Published November 06, 2002
NEW YORK – Democratic hopes of winning back the House of Representatives were dashed early Wednesday as Republicans won in districts across the country and increased their majority.
By Wednesday, the GOP had captured 227 seats. Democrats had picked up 205. Vermont Rep. Bernie Sanders remains the sole independent in the House. Two seats were undecided.
The majority party must hold at least 218 seats. The GOP marked a net gain of four seats.
Though all 435 House seats were being decided on this Election Day, only about one-tenth were closely contested. While several races still had yet to be called on Wednesday morning, Republicans were winning most of those toss-ups.
It was only the third time in a century that the president's party gained House seats in a midterm election -- after Presidents Roosevelt in 1934 and Clinton in 1998.
President Bush's popularity and energetic campaigning helped his party win victories, as did the small margin of truly competitive House races.
"We had a precise message we were able to take to our districts around the country," said Rep. Tom Davis, R-Va., chairman of the National Republican Congressional Committee.
Democrats had needed a net gain of six seats to reclaim the control they lost in 1994, but they failed in several high-profile challenges to Republicans and lost some of their own incumbents as well.
The first race of the evening to be called was the fight in Kentucky's 3rd District, where three-term GOP Rep. Anne Northup won against Democrat Jack Conway, legal counsel to Gov. Paul Patton.
The race was peppered with controversy on both sides. Northup was accused of trying to win over black voters in inner-city Louisville by using non-profit charity services, though she denied the charges. Patton was dogged by charges that he used his office to hand out favors to his former mistress.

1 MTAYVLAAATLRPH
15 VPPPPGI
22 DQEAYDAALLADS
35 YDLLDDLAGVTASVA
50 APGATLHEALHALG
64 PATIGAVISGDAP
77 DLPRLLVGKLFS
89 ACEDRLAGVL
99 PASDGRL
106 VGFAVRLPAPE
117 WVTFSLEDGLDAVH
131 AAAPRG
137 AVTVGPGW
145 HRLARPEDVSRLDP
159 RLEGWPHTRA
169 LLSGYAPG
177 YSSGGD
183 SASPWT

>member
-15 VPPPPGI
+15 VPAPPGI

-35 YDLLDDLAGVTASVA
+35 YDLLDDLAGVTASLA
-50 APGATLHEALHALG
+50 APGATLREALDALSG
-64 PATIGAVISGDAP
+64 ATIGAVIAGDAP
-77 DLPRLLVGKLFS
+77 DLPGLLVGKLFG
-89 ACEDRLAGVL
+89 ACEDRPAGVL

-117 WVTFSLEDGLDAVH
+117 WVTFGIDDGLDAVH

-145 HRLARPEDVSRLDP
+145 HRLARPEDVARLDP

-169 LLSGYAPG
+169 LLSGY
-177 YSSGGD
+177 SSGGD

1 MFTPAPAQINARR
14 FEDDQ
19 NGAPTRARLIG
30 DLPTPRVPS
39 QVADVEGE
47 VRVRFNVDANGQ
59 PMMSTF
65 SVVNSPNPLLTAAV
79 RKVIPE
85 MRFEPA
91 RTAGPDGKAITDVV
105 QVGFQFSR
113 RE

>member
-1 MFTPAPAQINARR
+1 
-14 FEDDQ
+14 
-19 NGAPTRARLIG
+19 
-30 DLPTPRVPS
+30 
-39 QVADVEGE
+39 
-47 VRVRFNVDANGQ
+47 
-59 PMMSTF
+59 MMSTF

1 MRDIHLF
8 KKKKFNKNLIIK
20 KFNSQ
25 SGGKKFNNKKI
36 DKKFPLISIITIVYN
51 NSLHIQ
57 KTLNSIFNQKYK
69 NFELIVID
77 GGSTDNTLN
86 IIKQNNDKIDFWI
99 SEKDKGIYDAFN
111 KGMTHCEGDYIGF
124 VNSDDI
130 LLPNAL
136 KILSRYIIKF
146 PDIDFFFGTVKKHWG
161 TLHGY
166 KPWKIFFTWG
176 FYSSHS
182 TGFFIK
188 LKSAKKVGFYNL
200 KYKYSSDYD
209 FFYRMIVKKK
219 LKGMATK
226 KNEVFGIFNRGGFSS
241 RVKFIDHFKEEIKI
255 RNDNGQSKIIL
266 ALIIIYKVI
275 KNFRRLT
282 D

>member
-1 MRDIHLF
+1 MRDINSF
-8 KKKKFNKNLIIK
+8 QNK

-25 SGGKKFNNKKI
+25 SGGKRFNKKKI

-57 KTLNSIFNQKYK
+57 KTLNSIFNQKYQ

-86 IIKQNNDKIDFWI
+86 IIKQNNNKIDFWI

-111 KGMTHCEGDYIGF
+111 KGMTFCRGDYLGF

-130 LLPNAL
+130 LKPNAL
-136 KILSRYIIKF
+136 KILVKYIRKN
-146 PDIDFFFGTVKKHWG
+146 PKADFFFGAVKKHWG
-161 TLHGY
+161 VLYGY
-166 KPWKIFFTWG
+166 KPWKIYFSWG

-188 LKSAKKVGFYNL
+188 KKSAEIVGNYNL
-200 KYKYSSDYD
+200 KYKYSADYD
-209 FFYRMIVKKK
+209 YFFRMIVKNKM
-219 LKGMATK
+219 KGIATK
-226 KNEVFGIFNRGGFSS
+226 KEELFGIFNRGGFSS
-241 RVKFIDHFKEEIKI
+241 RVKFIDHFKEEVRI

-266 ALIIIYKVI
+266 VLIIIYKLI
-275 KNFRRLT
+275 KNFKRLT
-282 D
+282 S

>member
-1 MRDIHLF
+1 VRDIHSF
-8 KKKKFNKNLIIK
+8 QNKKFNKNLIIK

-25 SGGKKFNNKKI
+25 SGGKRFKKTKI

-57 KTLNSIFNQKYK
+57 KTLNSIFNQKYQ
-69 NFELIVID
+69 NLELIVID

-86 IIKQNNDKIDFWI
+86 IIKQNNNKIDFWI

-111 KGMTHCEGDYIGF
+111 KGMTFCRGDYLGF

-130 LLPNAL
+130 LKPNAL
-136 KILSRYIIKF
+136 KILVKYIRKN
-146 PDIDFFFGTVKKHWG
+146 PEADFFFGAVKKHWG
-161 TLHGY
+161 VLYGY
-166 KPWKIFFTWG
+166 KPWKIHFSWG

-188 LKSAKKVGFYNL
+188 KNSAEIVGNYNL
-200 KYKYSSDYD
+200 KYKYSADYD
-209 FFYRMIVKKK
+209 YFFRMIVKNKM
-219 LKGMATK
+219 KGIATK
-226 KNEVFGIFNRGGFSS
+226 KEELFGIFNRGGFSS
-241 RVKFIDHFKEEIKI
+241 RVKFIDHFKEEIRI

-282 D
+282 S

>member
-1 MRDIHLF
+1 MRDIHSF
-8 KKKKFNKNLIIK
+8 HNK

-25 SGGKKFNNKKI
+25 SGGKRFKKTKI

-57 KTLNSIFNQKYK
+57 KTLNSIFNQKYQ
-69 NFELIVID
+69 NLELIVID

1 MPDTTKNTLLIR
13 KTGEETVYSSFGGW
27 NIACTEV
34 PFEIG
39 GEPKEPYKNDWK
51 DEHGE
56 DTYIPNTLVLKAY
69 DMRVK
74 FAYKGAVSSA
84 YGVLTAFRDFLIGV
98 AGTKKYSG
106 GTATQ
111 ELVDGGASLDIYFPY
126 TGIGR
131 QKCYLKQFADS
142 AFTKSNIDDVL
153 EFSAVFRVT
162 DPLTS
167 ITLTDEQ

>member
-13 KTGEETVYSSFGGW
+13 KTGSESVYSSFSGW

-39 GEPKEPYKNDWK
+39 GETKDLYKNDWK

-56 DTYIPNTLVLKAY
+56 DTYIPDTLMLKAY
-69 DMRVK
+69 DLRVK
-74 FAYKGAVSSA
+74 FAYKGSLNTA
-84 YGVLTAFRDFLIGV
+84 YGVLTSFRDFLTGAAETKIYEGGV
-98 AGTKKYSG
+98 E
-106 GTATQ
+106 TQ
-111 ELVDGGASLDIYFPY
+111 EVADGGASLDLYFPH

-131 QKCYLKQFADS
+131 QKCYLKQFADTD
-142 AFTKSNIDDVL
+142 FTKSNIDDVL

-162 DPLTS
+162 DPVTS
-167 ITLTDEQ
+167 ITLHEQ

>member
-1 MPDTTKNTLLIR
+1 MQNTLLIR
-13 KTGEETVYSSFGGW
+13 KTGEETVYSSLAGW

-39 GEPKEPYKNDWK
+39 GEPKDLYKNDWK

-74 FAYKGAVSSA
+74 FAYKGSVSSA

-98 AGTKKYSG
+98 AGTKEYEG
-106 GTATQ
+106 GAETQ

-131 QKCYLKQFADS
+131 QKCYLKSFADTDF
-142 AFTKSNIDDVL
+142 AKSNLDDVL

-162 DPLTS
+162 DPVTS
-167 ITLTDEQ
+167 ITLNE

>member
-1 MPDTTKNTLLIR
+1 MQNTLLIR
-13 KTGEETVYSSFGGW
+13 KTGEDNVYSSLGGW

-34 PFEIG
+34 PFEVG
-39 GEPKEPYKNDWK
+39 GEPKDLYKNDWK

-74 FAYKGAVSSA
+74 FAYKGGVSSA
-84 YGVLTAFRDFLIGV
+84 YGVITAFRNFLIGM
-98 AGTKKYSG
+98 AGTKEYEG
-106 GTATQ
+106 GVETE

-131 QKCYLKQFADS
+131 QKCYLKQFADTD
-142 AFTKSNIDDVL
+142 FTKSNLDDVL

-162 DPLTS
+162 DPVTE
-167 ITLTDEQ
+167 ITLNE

GOP businessman Chris Chocola won the open 2nd District seat in Indiana in a competitive race against Democratic Rep. Jill Long Thompson. The seat was previously held by retiring Democratic Rep. Tim Roemer.
In one of the few major victories for Democrats, former Clinton official Chris Van Hollen won the 8th District seat in Maryland against nine-term GOP Rep. Connie Morella. The race was one of the closest congressional contests in the nation. Van Hollen got a boost from redistricting that made the suburban district more Democratic, but Morella fought a tough fight by portraying herself as a liberal Republican.
Southern Indiana's 8th District, which earned the nickname "Bloody Eighth" because some of the state's most contentious elections have taken place there in the past, appeared to be unusually quiet this year. Democrat Bryan Hartke, a little-known engineer from Newburgh, lost to incumbent John Hostettler, a Republican, 51-46.
In an unsurprising outcome in Florida, GOP former Secretary of State Katherine Harris, known for certifying the contested 2000 presidential election, easily won the 13th District seat against Democratic lawyer Jan Schneider. Harris takes the seat of retiring GOP Rep. Dan Miller.
And in Florida's 5th District toss-up race, incumbent Democratic Rep. Karen Thurman had 46 percent of the vote to GOP state Sen. Ginny Brown-Waite's 48 percent, with 100 percent of precincts reporting. Brown-Waite gained an edge because of redistricting, but early reports had Thurman up by a thin margin.
In Connecticut's remapped 5th District, GOP Rep. Nancy Johnson won with 54 percent of the vote over Democratic Rep. Jim Maloney's 43 percent, with 100 percent of precincts reporting. The 10-term Johnson's $3 million-plus represented the most money ever spent on re-electing a Connecticut representative. Three-term Maloney, who accused his opponent, the Ways and Means Health Subcommittee chairwoman, of catering to pharmaceutical companies, spent $1.4 million.
In southern Illinois' redrawn 19th District, Republican Rep. John Shimkus took a wide lead over two-term Democrat Rep. David Phelps, a former gospel singer. With 100 percent of precincts reporting, Shimkus had 55 percent of the vote to Phelps' 45 percent. Because Shimkus won the race, Republicans have a slim majority in the state's congressional delegation.